Why You’re Not Losing Weight on the Keto Diet

The keto diet can result in impressive weight loss – but what if you’re not seeing the results you’d hoped for? These sneaky keto mistakes might be holding you back and keeping the scale steady.

Photo: Zave Smith/gettyimages.com

Heading out the door? Read this article on the new Outside+ app available now on iOS devices for members! Download the app.

The keto diet, which cuts down on carb consumption and increases your fat  intake to replace your body’s primary fuel source, has been popular for years now. One reason it’s been all the rage? Adopting the keto approach can result in some seriously impressive weight loss.

Keto can help you shed extra weight as you get into ketosis and your body starts utilizing fat as fuel. And you’ve likely heard stories and seen awe-inspiring photos of significant weight loss that happened thanks to the keto diet. But simply switching to keto doesn’t necessarily mean you’re going to start dropping pounds.

Like any diet, keto works differently for different people. And with different food restrictions, it can be a little tricky to follow precisely at first. So, if you’re wondering why you aren’t losing weight like you’d anticipated despite sticking with the keto diet, these common mistakes might be the cause.

Your meals include too much protein

Protein-rich foods are keto staples. But if you thought the keto diet was all about  beef, bacon, eggs and other heavy-duty proteins, you might be hindering your weight loss efforts.

Too much protein may actually help prevent you from getting into ketosis. This may happen due to a process called gluconeogenesis. When you’ve slashed your carb intake and upped your fat and protein intake, it’s easy to wind up consuming more protein than your body actually needs. As a result, the body can turn to gluconeogenesis in order to deal with the excess. And basically that process turns some amino acids into glucose – which is exactly what you’re trying to avoid on the keto diet. A small percentage of this glucose may enter your bloodstream, having some influence on your blood glucose levels.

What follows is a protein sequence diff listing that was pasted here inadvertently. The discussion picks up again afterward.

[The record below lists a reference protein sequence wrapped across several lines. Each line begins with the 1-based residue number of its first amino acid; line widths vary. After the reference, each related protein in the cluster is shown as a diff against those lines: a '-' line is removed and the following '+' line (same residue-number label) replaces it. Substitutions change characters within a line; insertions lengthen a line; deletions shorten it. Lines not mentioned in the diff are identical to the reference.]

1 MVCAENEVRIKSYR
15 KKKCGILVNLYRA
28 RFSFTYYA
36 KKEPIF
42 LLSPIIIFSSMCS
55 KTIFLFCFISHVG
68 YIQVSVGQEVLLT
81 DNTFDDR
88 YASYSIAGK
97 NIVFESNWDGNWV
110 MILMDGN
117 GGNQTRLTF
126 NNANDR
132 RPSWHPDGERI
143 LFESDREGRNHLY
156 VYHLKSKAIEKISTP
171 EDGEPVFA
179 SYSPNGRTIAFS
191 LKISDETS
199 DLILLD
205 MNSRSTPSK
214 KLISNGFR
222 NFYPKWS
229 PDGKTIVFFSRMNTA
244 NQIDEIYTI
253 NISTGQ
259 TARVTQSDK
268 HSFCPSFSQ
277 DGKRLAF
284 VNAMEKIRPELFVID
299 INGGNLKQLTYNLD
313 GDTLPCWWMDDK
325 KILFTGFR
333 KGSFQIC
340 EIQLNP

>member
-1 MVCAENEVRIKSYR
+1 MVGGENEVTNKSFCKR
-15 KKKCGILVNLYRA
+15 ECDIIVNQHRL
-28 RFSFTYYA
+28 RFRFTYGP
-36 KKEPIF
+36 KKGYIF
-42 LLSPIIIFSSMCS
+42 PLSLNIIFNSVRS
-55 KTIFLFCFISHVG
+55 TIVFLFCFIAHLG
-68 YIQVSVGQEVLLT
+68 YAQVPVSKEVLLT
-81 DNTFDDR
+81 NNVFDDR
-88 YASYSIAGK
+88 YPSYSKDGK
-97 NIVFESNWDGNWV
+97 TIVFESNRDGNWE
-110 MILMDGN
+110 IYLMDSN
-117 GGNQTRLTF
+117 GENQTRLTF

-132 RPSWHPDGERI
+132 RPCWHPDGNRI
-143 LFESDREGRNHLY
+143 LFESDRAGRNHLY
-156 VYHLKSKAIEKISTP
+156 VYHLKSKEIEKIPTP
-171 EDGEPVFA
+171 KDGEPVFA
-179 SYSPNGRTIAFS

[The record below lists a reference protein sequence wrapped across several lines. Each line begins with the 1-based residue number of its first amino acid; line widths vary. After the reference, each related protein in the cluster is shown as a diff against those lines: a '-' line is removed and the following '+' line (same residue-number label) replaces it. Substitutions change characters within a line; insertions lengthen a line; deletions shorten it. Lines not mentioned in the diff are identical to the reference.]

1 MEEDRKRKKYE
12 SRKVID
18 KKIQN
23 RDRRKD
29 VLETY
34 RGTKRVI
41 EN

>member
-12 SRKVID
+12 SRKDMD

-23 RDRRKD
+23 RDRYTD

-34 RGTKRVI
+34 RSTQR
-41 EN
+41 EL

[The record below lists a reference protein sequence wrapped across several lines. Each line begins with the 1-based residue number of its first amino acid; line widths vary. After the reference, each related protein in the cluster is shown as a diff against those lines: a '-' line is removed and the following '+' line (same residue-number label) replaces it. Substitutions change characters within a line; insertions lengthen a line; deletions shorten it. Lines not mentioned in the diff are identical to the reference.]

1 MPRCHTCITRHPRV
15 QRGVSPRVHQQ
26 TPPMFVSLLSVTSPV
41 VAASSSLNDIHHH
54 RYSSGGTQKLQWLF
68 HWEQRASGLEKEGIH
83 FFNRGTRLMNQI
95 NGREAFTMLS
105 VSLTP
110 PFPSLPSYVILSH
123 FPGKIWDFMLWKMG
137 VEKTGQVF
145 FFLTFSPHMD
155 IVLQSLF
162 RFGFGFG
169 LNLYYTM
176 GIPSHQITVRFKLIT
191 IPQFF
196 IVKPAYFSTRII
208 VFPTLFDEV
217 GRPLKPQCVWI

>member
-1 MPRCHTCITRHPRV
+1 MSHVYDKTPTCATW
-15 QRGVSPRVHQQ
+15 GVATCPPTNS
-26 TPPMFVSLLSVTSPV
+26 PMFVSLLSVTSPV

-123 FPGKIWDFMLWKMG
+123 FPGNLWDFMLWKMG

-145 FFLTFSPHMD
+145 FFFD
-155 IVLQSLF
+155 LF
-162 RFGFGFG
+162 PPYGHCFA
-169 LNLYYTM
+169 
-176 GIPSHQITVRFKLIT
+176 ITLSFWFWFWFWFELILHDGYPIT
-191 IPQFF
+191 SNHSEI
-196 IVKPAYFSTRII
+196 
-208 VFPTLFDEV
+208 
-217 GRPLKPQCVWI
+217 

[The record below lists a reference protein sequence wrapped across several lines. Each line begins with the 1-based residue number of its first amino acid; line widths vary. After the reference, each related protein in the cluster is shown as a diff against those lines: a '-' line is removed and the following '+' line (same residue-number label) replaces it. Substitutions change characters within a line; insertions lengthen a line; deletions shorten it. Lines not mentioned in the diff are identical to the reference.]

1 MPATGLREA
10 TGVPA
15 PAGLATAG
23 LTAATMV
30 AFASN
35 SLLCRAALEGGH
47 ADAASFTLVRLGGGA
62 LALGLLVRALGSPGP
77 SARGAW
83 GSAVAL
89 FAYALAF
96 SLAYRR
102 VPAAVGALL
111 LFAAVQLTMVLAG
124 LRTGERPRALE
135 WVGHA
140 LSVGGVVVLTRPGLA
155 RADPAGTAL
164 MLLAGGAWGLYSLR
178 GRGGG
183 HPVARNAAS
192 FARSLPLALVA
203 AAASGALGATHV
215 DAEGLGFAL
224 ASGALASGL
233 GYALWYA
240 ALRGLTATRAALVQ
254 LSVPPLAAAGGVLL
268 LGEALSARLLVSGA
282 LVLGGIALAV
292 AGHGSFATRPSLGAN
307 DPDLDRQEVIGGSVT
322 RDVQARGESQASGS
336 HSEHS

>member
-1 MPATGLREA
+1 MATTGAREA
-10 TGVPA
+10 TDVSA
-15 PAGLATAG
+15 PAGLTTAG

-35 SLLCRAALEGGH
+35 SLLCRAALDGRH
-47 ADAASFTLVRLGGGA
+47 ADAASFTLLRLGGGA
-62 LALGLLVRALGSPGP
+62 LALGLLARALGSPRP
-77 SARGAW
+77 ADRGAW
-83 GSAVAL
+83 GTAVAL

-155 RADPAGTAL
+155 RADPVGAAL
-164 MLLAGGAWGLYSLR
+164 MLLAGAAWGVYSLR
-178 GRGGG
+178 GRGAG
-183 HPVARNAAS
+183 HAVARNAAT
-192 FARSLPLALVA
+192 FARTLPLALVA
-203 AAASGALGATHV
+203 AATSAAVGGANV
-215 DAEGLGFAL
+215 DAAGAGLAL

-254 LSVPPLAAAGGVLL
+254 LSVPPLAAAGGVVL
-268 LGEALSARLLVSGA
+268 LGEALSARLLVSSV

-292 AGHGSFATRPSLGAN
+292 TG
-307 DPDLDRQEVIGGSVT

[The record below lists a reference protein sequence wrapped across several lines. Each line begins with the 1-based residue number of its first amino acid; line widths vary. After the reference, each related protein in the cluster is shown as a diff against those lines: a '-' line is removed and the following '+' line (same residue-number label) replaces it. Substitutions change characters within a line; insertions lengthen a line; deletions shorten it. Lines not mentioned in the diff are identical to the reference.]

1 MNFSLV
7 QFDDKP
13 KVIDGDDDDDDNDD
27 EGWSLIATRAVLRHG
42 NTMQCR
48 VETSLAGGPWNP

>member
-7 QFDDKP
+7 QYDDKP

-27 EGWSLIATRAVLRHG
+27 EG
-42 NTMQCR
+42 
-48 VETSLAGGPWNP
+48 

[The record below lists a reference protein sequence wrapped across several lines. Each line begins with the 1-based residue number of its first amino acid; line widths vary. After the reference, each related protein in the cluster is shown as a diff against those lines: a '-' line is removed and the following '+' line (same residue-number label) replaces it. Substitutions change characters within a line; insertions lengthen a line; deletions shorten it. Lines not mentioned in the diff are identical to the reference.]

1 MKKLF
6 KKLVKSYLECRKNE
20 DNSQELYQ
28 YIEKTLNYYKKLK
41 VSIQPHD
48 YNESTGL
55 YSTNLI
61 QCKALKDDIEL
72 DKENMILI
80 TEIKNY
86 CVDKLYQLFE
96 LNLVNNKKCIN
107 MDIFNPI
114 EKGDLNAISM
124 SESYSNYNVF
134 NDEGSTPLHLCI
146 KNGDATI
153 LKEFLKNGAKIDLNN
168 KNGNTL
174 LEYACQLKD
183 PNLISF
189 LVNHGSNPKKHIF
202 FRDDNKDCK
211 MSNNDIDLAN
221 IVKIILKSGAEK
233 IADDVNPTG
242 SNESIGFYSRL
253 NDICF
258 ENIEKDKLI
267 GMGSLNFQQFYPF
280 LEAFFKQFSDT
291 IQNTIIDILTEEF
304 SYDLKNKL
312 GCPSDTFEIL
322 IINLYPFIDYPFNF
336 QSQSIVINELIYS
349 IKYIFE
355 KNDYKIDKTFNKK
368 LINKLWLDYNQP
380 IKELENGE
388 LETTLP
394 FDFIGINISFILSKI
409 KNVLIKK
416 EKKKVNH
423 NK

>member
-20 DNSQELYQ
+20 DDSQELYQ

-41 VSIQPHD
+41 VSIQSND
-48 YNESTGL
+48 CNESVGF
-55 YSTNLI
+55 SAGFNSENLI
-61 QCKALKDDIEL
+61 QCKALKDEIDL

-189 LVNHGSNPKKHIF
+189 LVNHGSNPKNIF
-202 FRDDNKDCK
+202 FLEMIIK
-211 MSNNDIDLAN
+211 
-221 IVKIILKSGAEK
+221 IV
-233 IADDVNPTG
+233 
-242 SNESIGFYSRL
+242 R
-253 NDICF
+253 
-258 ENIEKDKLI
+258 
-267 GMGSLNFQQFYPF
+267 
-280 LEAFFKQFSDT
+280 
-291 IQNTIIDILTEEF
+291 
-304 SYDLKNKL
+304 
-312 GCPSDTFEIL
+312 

So, if you’re regularly eating too much protein, the glucose that’s being created may play a role in preventing you from truly achieving ketosis. And that’s key to the weight loss you’re hoping to achieve.

You’ve adopted “dirty keto” habits

Like any diet, keto is totally customizable. That means you can adjust what you’re eating for your nutritional needs, your taste buds or other personal preferences. But it also means that you could choose the wrong foods – and it’s quite common for keto dieters to prioritize high-fat foods that are processed rather than clean.

That’s called “dirty keto.” If you’re simply trying to get into ketosis by any means possible, or with foods like packaged snacks and other “keto-approved” processed foods that may contain high amounts of sodium or refined oils, your “dirty keto” habits are likely holding back your weight loss. 

Binging on convenient but processed foods can eliminate the benefits of the keto diet. Instead, you’ll want to stick with the “clean keto” approach, which combines the principles of clean eating with the guidelines of keto. Opt for whole, nutrient-rich foods instead of packaged, highly processed products.

You’re consuming too many calories

It’s tempting to indulge in all of the high-fat foods you can eat on the keto diet. But going all in on fat-rich foods can come with a side effect that hinders your weight loss: high calorie consumption.

Typically, on a keto diet, calorie counting is not necessary, in part because the fat and protein menu promote satiety and prevent over-indulgence. But if you’re not losing weight, check your daily calorie intake. It may be that your portions are too large or you are eating high-fat foods too frequently.